FORAN in nuclear submarines

Render of a nuclear submarine. The technological development of a submarine with nuclear propulsion technology—of which there are two types, the standard Submarine Ship Nuclear (SSN), and the Submarine Ship Ballistic Nuclear (SSBN)—is an immensely involving task. It is not only a question of performance, which is way above the requirements of other ‘conventional’ submarines (which are usually diesel-electric) or other military or merchant vessels, but also of perfecting and constantly improving the design and construction processes. Engineering works of this type therefore clearly require the most advanced software on the market.

Furthermore, due to their complexity, the design and construction of a nuclear submarine requires hundreds of thousands of man-hours, making the cost of this type of vessel extremely high in comparison with other engineering projects. This means that the ideal solution is to build series of submarines to minimize costs and optimize processes, at the same time as reducing the number of design hours.

By using SENER’s CAD/CAM/CAE design and production system FORAN for nuclear submarines, both requirements are met, the need for advanced software, and the management of series of vessels.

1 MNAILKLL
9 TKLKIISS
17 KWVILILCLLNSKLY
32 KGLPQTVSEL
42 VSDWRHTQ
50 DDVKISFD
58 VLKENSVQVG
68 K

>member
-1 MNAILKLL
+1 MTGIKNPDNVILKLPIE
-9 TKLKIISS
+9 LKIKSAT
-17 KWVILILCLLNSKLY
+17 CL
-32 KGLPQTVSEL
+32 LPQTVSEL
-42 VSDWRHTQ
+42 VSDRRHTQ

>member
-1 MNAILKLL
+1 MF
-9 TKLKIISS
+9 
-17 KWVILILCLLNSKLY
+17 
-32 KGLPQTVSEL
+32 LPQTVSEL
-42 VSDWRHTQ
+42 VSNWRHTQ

This has allowed SENER to open up the way to the series construction of submarines for the first time in the history of shipbuilding. This is a huge leap forward in the world of shipbuilding software because it cuts down design time by up to 75% as of the second vessel. For the most sophisticated designs, this could be equivalent to the work of over 500 people over the course of several years, to design hundreds of thousands of parts and millions of components (e.g. equipment, cable trays or ventilation ducts). The savings apply both to the construction and the maintenance of the submarines during their entire life cycle.

 Simplification of the FORAN forms for a ballistic type submarine.

The FORAN System helps to reduce times because, among other things, it duplicates the information from each database for each new vessel, as many times as necessary. This makes it possible to apply changes across the board, avoiding the arduous task of accessing and saving the changes one-by-one in each and every database. In fact, without this function, shipyards would be forced to duplicate information for each of the vessels in the series, as most information is the same across all vessels, meaning huge investments in terms of man-hours as well as opening up the possibility of inconsistencies.